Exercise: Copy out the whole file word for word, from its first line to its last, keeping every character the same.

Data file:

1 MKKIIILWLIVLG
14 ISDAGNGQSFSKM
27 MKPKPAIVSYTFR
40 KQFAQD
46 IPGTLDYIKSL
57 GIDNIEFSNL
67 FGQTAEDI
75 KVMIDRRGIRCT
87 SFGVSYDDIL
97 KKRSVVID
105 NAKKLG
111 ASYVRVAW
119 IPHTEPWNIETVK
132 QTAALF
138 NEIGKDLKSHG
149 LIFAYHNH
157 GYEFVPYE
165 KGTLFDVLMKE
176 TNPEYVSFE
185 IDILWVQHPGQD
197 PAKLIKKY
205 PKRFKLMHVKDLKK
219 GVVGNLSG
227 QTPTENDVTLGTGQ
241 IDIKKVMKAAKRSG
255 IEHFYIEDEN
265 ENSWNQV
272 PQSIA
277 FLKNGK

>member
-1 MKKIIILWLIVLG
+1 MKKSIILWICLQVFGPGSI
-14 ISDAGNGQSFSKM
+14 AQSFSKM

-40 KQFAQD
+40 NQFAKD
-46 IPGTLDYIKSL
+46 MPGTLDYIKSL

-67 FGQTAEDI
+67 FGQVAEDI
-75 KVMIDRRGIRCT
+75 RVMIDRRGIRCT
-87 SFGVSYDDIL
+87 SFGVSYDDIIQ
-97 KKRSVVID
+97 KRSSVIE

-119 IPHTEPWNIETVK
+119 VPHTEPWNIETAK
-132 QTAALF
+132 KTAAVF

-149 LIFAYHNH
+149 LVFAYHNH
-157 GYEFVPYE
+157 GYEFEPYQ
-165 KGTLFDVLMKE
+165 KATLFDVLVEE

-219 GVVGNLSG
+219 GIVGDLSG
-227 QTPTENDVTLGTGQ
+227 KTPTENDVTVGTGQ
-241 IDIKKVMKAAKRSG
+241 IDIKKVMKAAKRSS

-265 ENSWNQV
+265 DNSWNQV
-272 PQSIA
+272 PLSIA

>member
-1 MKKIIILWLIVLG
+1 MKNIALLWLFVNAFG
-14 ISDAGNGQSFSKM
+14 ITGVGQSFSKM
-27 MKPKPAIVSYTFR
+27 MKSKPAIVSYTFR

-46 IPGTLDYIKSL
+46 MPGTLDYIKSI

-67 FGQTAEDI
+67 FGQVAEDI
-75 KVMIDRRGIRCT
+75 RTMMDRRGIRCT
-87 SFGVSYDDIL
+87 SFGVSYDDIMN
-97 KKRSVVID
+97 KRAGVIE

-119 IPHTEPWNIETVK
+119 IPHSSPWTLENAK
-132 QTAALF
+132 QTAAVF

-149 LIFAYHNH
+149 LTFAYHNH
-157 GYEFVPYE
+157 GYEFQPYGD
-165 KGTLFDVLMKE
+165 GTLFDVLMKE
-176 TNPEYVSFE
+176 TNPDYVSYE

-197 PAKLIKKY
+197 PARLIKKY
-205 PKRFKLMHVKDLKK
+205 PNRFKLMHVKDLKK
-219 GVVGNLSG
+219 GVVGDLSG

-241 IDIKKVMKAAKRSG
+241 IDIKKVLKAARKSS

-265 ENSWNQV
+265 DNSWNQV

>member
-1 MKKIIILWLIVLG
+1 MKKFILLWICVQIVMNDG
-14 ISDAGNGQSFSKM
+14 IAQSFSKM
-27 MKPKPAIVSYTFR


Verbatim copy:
1 MKKIIILWLIVLG
14 ISDAGNGQSFSKM
27 MKPKPAIVSYTFR
40 KQFAQD
46 IPGTLDYIKSL
57 GIDNIEFSNL
67 FGQTAEDI
75 KVMIDRRGIRCT
87 SFGVSYDDIL
97 KKRSVVID
105 NAKKLG
111 ASYVRVAW
119 IPHTEPWNIETVK
132 QTAALF
138 NEIGKDLKSHG
149 LIFAYHNH
157 GYEFVPYE
165 KGTLFDVLMKE
176 TNPEYVSFE
185 IDILWVQHPGQD
197 PAKLIKKY
205 PKRFKLMHVKDLKK
219 GVVGNLSG
227 QTPTENDVTLGTGQ
241 IDIKKVMKAAKRSG
255 IEHFYIEDEN
265 ENSWNQV
272 PQSIA
277 FLKNGK

>member
-1 MKKIIILWLIVLG
+1 MKKSIILWICLQVFGPGSI
-14 ISDAGNGQSFSKM
+14 AQSFSKM

-40 KQFAQD
+40 NQFAKD
-46 IPGTLDYIKSL
+46 MPGTLDYIKSL

-67 FGQTAEDI
+67 FGQVAEDI
-75 KVMIDRRGIRCT
+75 RVMIDRRGIRCT
-87 SFGVSYDDIL
+87 SFGVSYDDIIQ
-97 KKRSVVID
+97 KRSSVIE

-119 IPHTEPWNIETVK
+119 VPHTEPWNIETAK
-132 QTAALF
+132 KTAAVF

-149 LIFAYHNH
+149 LVFAYHNH
-157 GYEFVPYE
+157 GYEFEPYQ
-165 KGTLFDVLMKE
+165 KATLFDVLVEE

-219 GVVGNLSG
+219 GIVGDLSG
-227 QTPTENDVTLGTGQ
+227 KTPTENDVTVGTGQ
-241 IDIKKVMKAAKRSG
+241 IDIKKVMKAAKRSS

-265 ENSWNQV
+265 DNSWNQV
-272 PQSIA
+272 PLSIA

>member
-1 MKKIIILWLIVLG
+1 MKNIALLWLFVNAFG
-14 ISDAGNGQSFSKM
+14 ITGVGQSFSKM
-27 MKPKPAIVSYTFR
+27 MKSKPAIVSYTFR

-46 IPGTLDYIKSL
+46 MPGTLDYIKSI

-67 FGQTAEDI
+67 FGQVAEDI
-75 KVMIDRRGIRCT
+75 RTMMDRRGIRCT
-87 SFGVSYDDIL
+87 SFGVSYDDIMN
-97 KKRSVVID
+97 KRAGVIE

-119 IPHTEPWNIETVK
+119 IPHSSPWTLENAK
-132 QTAALF
+132 QTAAVF

-149 LIFAYHNH
+149 LTFAYHNH
-157 GYEFVPYE
+157 GYEFQPYGD
-165 KGTLFDVLMKE
+165 GTLFDVLMKE
-176 TNPEYVSFE
+176 TNPDYVSYE

-197 PAKLIKKY
+197 PARLIKKY
-205 PKRFKLMHVKDLKK
+205 PNRFKLMHVKDLKK
-219 GVVGNLSG
+219 GVVGDLSG

-241 IDIKKVMKAAKRSG
+241 IDIKKVLKAARKSS

-265 ENSWNQV
+265 DNSWNQV

>member
-1 MKKIIILWLIVLG
+1 MKKFILLWICVQIVMNDG
-14 ISDAGNGQSFSKM
+14 IAQSFSKM
-27 MKPKPAIVSYTFR